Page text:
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US Moves Ahead With $8 Billion F-16 Fighter Jets Sale to Taiwan

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Asia Defense

US Moves Ahead With $8 Billion F-16 Fighter Jets Sale to Taiwan

The Trump administration reportedly notified the U.S. Congress of the sale on August 15.

US Moves Ahead With $8 Billion F-16 Fighter Jets Sale to Taiwan
Credit: Lockheed Martin

The White House is pushing ahead with the sale of up to 66 Lockheed Martin F-16 Fighting Falcon Viper (V) Block 70 multirole combat aircraft to the Republic of China Air Force (ROCAF), according local media reports.

The Trump administration has notified Congress on August 15 that it would submit the arms deal package for informal review, sources familiar with the sale told The Washington Post. The Senate Foreign Relations Committee and House Foreign Affairs Committee are expected to receive the submission of the arms sale to Taiwan for informal review from the U.S. Department of State by Friday evening, according to two sources. Congress is not expected to raise objections.

This latest move by the Trump administration comes amid accusations by U.S. lawmakers of both parties that the White House has delayed approving the $8 billion weapons sale to soften the ground for a future U.S.-China trade deal and use it as a bargaining chip during ongoing trade negotiations. Approval of the F-16 deal was reportedly deferred after trade advisers appealed to U.S. President Donald Trump. Trade negotiations between the two countries have currently reached a stalemate.

U.S.-China relations have experienced a sharp downward turn in recent months. Earlier this week it was revealed that two U.S. Navy warships were denied port visits to Hong Kong by the Chinese government amid a deepening political crisis in the former British colony.

According to the Taipei Times, Taiwan’s President, Tsai Ing-wen, at the opening of the Taipei Aerospace and Defense Technology Exhibition on August 15 reiterated her intention to buy U.S. fighter jets. “We need to constantly enhance our air defense capability,” she was quoted as saying in an interview. “I hope we can have more F-16 jets.” The Taiwanese president also expressed mild frustration over U.S. foot-dragging over the sale. “I also hope that the US government can make a decision after they complete their internal process,” she said.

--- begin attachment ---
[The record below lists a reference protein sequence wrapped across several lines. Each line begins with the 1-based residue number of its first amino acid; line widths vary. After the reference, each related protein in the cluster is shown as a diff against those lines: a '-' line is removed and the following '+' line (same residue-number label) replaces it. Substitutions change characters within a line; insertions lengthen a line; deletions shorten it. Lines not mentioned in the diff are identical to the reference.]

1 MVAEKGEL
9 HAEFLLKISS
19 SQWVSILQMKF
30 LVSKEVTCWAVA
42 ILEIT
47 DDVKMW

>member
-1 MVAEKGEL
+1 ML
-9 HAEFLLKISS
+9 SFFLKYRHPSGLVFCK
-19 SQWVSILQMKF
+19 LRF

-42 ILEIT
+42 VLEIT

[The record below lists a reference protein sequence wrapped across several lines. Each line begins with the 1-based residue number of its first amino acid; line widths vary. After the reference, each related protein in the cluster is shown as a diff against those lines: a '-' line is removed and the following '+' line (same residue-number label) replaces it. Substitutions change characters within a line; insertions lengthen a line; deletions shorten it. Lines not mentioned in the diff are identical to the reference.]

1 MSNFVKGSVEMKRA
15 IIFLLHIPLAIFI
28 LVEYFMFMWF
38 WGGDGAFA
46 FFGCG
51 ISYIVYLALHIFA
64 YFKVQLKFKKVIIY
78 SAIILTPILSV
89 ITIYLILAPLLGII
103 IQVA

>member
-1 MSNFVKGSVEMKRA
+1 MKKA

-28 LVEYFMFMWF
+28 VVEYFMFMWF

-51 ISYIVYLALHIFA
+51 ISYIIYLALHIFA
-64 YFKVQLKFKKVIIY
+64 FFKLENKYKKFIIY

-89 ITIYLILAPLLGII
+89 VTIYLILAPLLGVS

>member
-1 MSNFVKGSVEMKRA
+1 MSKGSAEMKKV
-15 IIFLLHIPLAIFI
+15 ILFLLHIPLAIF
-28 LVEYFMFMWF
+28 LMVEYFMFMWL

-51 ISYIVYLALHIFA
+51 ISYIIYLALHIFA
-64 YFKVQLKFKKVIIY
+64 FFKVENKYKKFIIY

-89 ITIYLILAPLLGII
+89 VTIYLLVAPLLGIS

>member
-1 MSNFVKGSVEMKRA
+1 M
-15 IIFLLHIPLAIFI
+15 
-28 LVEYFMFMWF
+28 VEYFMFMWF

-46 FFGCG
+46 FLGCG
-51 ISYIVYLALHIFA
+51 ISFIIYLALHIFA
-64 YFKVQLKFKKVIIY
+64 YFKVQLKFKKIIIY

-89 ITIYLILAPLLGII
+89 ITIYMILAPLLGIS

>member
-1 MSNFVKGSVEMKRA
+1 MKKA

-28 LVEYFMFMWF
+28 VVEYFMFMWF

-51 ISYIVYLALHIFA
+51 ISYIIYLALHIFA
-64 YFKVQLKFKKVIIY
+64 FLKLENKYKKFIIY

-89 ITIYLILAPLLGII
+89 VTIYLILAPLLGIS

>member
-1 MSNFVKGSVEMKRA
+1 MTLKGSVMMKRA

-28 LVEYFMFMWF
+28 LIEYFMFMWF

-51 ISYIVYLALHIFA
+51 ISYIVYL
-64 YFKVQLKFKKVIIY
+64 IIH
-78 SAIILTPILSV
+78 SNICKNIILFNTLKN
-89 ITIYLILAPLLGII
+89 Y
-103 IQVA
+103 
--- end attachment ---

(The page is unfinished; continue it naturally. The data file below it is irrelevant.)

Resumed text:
Taiwan’s Ministry of National Defense officially requested the F-16 fighter aircraft from the U.S. in March to “demonstrate our determination and ability to defend ourselves,” according to the country’s Deputy Defense Minister Shen Yi-ming. The last sale of U.S. fighter jets to Taiwan took place in 1992, under the George H.W. Bush administration. The defense ministry is also reportedly interested in procuring the F-35B, the short take-off and vertical landing (STOVL) variant of Lockheed Martin’s supersonic fifth-generation fighter jet.

The Republic of China Air Force (ROFAF) is also currently upgrading its existing F-16 fighter aircraft fleet, as I noted previously:

[The service] is in the process of upgrading its F-16 A/B fleet to the F-16V variant under a program codenamed Phoenix Rising Project, which was launched in 2016. By 2023, the ROCAF hopes to upgrade 144 F-16 A/B Fighting Falcon combat aircraft to the F-16V configuration. Upgrades costs are estimated at over $5 billion.

The first four retrofitted F-16A/B fighters, upgraded by Taiwan’s state-owned Aerospace Industrial Development Corporation (AIDC), were handed over to ROCAF at an airbase in Chiayi county in southwestern Taiwan in October 2018. Taiwan also intends to procure additional beyond-visual-range (BVR) air-to-air missiles form the U.S.

This July, the U.S. State Department approved the sale of 108 M1A2T Abrams tanks, along with a range of support equipment and arms including M88A2 HERCULES vehicles, and M1070A1 Heavy Equipment Transporters for an estimated $2 billion. It also approved the sale of 250 Block I -92F MANPAD Stinger missiles and four I-92F MANPAD Stinger Fly-to-Buy missiles.

The F-16 sale will most likely only move forward after the end of the six-week congressional recess, which began on July 26 as lawmakers need to have a 30 or 15 day period in which to express their views on a proposed arms sale via legislation. The arms deal can still be approved by the U.S. Department of State (DoS) in the meantime. Congress is formally notified about any defense sale via the Pentagon’s Defense Security Cooperation Agency on behalf of DoS. On rare occasions, these notifications can take place during a congressional recess.

DoS has not publicly commented on the proposed arms sale to Taiwan to date. “We are aware of media reports regarding a possible sale of F-16 fighter aircraft to Taiwan,” a State Department official said on August 16. “As a matter of policy, the U.S. government does not comment on or confirm potential or pending arms sales or transfers before they have been formally notified to Congress.”